Various factors influence when parents send children to school
Free pre-school year, awareness of child development and class sizes play major roles
Children in pre-schools are used to a teacher/pupil ratio of one to 11; at primary level, this leaps up to about one teacher for 28 pupils. Photograph: Dave Thompson/PA Wire
For years, the vast majority of parents were happy to send their offspring to “big school” at four years of age. However, the latest figures confirm a trend which is gathering pace. Almost three-quarters of junior infants, when measured on January 1st, 2017 were five years of age or older.
Historically, the age of junior infants is recorded in January. Under the rules for a new database, the school starting age was also recorded on September 30th, 2016. That found a roughly a 50:50 split between four- and five-year-olds.
It seems the introduction of the free pre-school year, as well as a greater awareness of child development, are key factors.
The age profile of junior infants has been growing older for more than 15 years. The introduction of the free pre-school year in 2007 accelerated the trend. The recent extension of the scheme to children aged between three and five is likely to speed up this trend further still.
Early years educators say parents are now getting feedback on their children’s development and school readiness in a way they didn’t previously.
The Irish National Teachers’ Organisation also points out that parents, in general, are making much more informed decisions about when to start their children in school and are basing it on the individual child.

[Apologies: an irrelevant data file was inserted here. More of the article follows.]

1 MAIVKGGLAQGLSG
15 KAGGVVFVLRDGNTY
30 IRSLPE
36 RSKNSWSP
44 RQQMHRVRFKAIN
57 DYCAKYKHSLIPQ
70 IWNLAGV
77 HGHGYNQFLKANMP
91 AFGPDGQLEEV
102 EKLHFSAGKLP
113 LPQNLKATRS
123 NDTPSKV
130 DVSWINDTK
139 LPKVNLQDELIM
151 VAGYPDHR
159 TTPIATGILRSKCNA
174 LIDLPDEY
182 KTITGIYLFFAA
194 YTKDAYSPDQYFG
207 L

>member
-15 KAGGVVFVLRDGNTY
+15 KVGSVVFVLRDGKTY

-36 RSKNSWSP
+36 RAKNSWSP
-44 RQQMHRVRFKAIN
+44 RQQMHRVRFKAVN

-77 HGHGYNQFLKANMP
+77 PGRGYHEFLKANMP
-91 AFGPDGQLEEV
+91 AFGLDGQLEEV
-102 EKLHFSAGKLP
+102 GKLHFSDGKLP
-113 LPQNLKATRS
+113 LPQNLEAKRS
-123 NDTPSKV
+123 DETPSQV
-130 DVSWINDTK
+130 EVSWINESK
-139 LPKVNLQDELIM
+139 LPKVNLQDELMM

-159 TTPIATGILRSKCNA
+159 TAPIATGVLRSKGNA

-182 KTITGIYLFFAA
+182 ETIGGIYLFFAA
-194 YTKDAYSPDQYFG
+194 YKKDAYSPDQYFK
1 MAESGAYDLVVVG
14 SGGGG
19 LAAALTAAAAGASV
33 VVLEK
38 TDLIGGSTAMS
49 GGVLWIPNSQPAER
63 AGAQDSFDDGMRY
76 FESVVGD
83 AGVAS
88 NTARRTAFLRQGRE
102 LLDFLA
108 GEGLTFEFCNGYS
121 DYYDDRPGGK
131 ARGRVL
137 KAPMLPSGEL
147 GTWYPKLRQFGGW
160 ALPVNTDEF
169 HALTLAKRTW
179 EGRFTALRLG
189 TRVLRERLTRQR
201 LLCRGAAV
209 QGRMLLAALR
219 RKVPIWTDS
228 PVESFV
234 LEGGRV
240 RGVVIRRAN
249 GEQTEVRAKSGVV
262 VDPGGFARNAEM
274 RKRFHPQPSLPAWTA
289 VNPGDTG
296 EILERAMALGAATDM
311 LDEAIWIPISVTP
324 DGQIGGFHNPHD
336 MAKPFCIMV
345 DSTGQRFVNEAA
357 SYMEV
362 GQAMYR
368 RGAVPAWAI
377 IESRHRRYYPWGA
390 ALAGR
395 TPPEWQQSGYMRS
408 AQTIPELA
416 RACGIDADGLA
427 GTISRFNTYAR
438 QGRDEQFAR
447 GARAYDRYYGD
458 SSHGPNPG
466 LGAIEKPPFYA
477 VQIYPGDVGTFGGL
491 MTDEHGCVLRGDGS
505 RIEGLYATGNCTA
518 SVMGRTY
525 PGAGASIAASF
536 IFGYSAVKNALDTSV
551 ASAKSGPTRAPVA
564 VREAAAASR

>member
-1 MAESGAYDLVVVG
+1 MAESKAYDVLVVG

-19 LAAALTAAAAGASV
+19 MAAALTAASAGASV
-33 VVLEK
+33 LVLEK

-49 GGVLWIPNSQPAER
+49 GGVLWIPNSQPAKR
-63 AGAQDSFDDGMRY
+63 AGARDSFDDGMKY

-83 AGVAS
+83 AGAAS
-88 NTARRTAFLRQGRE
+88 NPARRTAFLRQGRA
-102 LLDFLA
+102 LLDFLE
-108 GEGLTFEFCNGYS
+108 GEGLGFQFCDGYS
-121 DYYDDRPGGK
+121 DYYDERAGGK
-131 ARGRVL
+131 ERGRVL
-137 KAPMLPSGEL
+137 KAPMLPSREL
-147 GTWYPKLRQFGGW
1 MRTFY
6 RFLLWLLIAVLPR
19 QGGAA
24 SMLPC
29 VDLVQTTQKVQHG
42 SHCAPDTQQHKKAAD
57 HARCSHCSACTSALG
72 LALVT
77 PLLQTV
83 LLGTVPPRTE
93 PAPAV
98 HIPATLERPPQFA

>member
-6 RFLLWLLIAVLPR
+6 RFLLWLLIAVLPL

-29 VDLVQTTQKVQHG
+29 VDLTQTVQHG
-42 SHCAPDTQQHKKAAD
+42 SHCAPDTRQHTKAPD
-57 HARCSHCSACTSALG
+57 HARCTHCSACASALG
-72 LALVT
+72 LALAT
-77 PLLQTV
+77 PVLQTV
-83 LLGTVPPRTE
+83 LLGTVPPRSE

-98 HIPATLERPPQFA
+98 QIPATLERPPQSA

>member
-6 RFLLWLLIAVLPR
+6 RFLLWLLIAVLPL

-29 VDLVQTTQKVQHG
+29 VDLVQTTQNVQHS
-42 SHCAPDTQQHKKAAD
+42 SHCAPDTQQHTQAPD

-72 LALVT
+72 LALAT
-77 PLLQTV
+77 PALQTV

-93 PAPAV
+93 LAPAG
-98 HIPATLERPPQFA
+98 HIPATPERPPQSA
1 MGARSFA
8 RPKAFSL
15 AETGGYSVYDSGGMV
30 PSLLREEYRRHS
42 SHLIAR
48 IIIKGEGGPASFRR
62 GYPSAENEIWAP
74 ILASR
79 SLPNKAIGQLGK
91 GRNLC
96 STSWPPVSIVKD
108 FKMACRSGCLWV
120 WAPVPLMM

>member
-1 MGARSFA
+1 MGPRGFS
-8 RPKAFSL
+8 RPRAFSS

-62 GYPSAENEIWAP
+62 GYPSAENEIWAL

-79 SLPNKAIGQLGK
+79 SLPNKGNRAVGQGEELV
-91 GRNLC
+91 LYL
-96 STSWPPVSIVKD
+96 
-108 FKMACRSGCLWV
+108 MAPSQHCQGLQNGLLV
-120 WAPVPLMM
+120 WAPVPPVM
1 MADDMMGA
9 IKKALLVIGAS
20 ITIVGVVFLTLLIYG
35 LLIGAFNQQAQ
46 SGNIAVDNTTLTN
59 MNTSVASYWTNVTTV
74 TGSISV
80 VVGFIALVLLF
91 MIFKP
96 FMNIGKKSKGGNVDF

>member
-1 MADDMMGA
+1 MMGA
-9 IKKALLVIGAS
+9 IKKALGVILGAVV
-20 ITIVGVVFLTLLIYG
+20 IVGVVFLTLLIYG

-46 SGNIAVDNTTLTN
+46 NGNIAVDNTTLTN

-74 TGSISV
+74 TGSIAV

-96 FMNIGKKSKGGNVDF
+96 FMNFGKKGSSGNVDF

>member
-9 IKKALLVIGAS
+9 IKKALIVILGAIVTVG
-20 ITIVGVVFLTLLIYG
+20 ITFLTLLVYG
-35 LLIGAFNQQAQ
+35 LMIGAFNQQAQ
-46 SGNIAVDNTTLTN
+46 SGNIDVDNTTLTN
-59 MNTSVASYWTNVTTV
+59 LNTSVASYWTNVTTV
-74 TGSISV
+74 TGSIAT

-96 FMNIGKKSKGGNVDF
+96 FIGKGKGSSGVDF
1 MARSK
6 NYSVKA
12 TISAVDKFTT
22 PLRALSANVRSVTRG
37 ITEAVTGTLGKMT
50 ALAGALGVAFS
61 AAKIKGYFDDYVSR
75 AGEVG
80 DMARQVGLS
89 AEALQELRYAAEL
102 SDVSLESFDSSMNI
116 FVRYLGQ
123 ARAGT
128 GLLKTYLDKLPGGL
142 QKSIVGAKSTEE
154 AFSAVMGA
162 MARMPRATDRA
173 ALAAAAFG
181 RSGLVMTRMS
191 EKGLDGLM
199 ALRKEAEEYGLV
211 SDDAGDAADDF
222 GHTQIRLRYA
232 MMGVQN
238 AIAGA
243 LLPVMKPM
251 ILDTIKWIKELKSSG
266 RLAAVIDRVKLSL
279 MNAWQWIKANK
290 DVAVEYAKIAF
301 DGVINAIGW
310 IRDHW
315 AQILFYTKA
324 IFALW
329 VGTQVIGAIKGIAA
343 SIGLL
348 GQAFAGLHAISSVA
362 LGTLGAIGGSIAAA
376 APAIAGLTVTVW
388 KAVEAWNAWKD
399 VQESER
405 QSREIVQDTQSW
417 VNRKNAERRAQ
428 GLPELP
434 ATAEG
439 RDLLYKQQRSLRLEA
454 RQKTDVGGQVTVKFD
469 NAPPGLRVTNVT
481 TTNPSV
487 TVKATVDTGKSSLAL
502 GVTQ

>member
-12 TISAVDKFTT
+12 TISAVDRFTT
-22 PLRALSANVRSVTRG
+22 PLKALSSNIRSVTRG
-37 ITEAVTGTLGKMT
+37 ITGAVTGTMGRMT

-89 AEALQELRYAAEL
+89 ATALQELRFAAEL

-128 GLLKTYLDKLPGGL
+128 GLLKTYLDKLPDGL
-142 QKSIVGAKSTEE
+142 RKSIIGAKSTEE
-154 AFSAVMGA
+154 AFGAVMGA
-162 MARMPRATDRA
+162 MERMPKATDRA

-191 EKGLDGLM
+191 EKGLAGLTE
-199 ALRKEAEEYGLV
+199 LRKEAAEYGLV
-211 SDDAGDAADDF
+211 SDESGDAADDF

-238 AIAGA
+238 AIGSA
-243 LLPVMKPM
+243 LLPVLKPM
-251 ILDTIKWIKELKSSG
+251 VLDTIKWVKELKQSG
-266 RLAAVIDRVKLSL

While school readiness is important, there is no consensus on when the best starting age is. Deferring the start of school seems to be more common among middle-class families.
The longitudinal study, Growing Up in Ireland, found that while just over half of children born to low-income families in June 2008 started school in September 2012, then aged four years and four months, fewer than one in four children born the same month in families with the highest income levels did so.
Interestingly, a new report commissioned by the Department of Children also shows that early years educators are more likely to believe in later school starting times compared to primary teachers.
The same report also throws light on concerns among parents over large class sizes in primary schools, school culture, bullying and the level of teacher care and supervision.
For example, children in pre-schools are used to a strict teacher/pupil ratio of one to 11; at primary level, this leaps up to about one teacher for 28 pupils.
In addition, there are concerns among parents that children are being forced into a rigid and formal education system at too young an age.
“Whereas parents expressed the need for teachers to foster the child’s sense of wonder, curiosity and individuality, they expressed concern that the infant classroom tended to be formal and inflexible,” the department’s report found.
While there is a shift towards later starting times, most experts are wary of using “chronological age” as the sole criterion for when a child is ready for school. They say a child’s social and emotional readiness, as well as practical skills, are much more important than their age.